Keywords : Blood lead levels, Reticulocyte count indices, Lead battery plant, Lifestyle factors

Lead (Pb) is used as a corrosion-resistant metal. It is a bluish-white metal used in construction, soldering, cable sheathing, and in manufacturing of lead batteries, pesticides, glass, paints and ammunition (1). More than three-fourth of lead production is used for the manufacturing of lead batteries (2). Lead industries were considered hazardous as per the Indian Factories Act’s first schedule under section 2 (cb) (3). The workers occupied in this process are exposed to Pb through inhalation and ingestion. The main targeted organs for Pb exposure are the brain, the blood forming system and the kidneys (4). Previous studies have reported high levels of oxidative stress (5), morbidities (6?9), biogenic amino acids and neurobehavioral functions (10), genotoxicity (11), decreased coagulation function (12), altered calcium metabolism indicating low bone-mineral density (13), toxic neuropathies (14), and dental erosion (15) among lead battery workers.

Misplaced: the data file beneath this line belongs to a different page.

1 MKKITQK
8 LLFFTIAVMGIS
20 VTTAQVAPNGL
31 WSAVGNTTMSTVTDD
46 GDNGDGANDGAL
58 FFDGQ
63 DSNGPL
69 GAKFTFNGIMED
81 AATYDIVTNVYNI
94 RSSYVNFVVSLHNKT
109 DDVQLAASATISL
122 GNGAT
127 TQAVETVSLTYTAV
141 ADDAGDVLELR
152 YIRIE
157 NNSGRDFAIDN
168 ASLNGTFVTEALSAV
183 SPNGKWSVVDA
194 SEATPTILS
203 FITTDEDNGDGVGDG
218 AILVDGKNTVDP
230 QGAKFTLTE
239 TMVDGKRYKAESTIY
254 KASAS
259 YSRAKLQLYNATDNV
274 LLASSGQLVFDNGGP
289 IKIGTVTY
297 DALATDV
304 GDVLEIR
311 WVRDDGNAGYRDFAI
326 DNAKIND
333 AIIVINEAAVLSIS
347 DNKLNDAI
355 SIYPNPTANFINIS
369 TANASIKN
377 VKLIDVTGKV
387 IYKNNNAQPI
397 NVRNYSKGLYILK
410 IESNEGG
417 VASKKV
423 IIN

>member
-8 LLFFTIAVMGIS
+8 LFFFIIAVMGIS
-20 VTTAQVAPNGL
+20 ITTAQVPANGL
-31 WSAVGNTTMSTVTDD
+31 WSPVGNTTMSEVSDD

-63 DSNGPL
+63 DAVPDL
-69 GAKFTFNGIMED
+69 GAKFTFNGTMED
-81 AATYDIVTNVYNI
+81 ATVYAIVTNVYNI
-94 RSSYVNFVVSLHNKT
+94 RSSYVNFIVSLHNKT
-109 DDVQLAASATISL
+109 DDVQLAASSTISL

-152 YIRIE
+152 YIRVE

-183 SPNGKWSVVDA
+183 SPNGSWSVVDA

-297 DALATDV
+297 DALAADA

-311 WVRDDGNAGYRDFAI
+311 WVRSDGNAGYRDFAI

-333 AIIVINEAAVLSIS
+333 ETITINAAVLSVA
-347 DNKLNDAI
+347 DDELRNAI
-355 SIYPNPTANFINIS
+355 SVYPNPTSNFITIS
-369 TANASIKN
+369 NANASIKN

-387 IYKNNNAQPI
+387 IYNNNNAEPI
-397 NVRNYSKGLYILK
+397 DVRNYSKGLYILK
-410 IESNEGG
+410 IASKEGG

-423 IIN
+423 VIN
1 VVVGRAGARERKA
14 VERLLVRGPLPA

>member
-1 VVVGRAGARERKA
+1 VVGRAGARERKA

Immature red blood cells with the reticulum network of RNA and mitochondria are called reticulocyte, which is produced and matured in the bone marrow before being released into the blood. There are two types of reticulocyte such as aggregate and punctuate. The aggregate reticulocyte is larger in size and more immature with a coarsely clumped collection of reticulum; whereas, the punctuate reticulocyte is smaller in size and more mature with small sparse granules of residual RNA (16). The measurement of RC (%) is used to classify anemia into regenerative (reticulocytosis) and non-regenerative (reticulocytopenia). In epidemiological studies, reticulocytosis is associated with cerebrovascular diseases (17) and iron-deficiency anemia (18); whereas, reticulocytopenia is associated with malaria (19) and parasitic infections (20). Studies regarding occupational exposure to Pb have a reported higher RC (%) in workers from traditional tile factories (21), lead battery plants (22), acute lead-intoxicated battery plants (female workers) (23), battery repair shops (24) and shops manufacturing mixtures of talismanic ash (25). A high reticulocyte count was reported in the chronic Pb intoxicated animals (26,27).